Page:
But don't worry kids, it gets worse. Because to keep you from worrying about how bad the controls are you'll have the ridiculous, unbelievable, horrendous play-it-perfect-or-restart missions the likes of which I haven't seen in well over a decade. On almost half the missions you will have a very specific objective (usually to keep something alive) and that objective will be the only thing the enemy cares about doing. They won't care about how many of them you kill, or anything else that is going on in the world. If your mission is to keep "Hiro" alive, the only thing the bad guys will care about is to make Hiro dead, regardless of how much sense it makes. And since this is an 80's throwback game you will be taking all the bad guys on alone (a la "Russin' Assault") and the odds will be ridiculous. Fortunately for you, there is one magic way you can get through the mission (some trick or certain style of play) and since the bad guys will always spawn in the same places and attack the same ways your goal is to replay the level over and over and over and over and over again until you've figured out the pattern, tried all the other options, and have finally settled on just the right solution to make it all work. There's no room for ingenuity, skill, or improvisation- Battlecry is completely and totally about doing what the game designers want you to do at any moment in time otherwise you will lose the level and restart post haste. And while this would be unforgivable in any Xbox game regardless, it's made even more heinous by the fact that the game touts its supposedly impressive "change modes at any time" transformer player character. The reason this is frustrating, simply enough, that no less than ¾ of the time you will really only be able to use one of the modes to beat a given level effectively so the rest become little more than decoration. I bet in the entire game there was only 5 or 6 times being able to change modes was fun rather than just the obligatory thing I had to do to beat the level and move on.
And the list goes on and on. It also suffers from some serious control response issues, a sniper mode that is mandatory but worthless (and complete with ballistic rifle that does more damage zoomed in), a non-existent physics engine, and ridiculously dated enemy AI, but I've ranted long enough already. You get the picture, and the picture isn't good.
The only good it really offers- and at least it's a pretty big good, is the anime-style action that Battlecry is chock full of. Constant fire fights, auto tracking guns, and lightening fast engagements will make you feel like you're actually in the show. Unfortunately, every time you start to get really excited about it one of the many problems will rear its ugly head and make you forget about the fun you just had. 3 out of 5
Multiplayer and Replayability: There is a multiplayer mode- that's the good news. The bad is that it's "unlockable" deathmatch play, which I just despise. If you're going to give me multiplayer just give it to me, don't make me beat parts of the bloody game to get it. All that really does is make sure that, unless everyone you want to play has and has beat the game, you will be completely dominant of anyone you ever get to play with. As for Replayability, it comes in the form of 2-player deathmatch (which, aside from the unlockable aspect, isn't great anyway) and unlocking new items, mecha, and paint jobs. I went ahead and got most everything because…well, I had too- and found that with the notable exception of the Super Veritech (an extensively armored version of your robot) it was all listless. 3 out of 5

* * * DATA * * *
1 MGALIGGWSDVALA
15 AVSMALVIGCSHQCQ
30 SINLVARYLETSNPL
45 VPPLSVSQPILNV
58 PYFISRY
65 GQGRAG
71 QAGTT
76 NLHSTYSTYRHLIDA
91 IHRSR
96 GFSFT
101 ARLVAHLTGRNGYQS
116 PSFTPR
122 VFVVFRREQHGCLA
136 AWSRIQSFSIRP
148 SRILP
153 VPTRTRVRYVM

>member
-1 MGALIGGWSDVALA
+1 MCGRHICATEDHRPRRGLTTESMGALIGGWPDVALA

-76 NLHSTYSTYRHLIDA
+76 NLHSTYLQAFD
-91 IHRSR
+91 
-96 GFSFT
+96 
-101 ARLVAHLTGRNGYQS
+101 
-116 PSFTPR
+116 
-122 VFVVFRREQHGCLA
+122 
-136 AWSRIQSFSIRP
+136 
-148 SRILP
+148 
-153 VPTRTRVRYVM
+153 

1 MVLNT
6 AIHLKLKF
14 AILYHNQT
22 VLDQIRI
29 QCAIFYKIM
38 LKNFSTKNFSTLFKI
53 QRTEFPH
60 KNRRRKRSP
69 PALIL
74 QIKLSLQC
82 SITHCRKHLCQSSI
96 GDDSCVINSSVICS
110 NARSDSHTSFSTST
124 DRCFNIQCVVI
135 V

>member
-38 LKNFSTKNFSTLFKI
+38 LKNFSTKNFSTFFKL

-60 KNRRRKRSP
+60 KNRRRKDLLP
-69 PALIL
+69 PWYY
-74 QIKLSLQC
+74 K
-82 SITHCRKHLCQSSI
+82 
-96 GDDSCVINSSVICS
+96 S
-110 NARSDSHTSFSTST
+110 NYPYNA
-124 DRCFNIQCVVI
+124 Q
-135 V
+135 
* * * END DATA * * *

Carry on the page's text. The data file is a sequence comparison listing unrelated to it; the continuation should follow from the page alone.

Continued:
Story/Dramatics: Following the "great
premise so we don't need an actual game" motif Battlecry sets is the story.
For those of you familiar with the Robotech universe, the game is set, loosely,
in the Malcontent Uprisings and completely skirts around the actual story from
the show. Unfortunately, rather than just being set in the uprisings, or having
a story all to itself, it tries to be a "remember when" kind of a game that
highlights major events from the series regardless of chronology and connects
them with campy, 80's-esque "Save your friend who's too stupid to save himself"
and "killing is bad" story shorts. It's completely unsatisfying.
As for those of you who aren't in the know, the story will simply make no sense. It's a jump around, poorly developed, non-existent arc that you'll end up just skipping through since it will confuse you anyway. Why a game based on a TV SHOW can't come up with a decent plot astounds me… 3 out of 5
|Nothing pisses me off more than a game that doesn't try hard enough and Battlecry definitely falls into that category. It would have taken so little additional effort to make this an amazing game and they were certainly off to a good start. Unfortunately, haphazard missions, ridiculously dated level design, and some down right unforgivable gameplay ruin any chance this has of being a good game. You will definitely spend more time yelling at the scream and wanting to hurl you controller than you do smiling.|
The Good: Robotech's back with some pretty kick ass graphics and free transforming mecha.
The Bad: Unfortunately that's all that kicks ass about it.
The Overall Ugly: The word "disappointed" doesn't even begin to describe my emotions towards this game.
What it's Worth: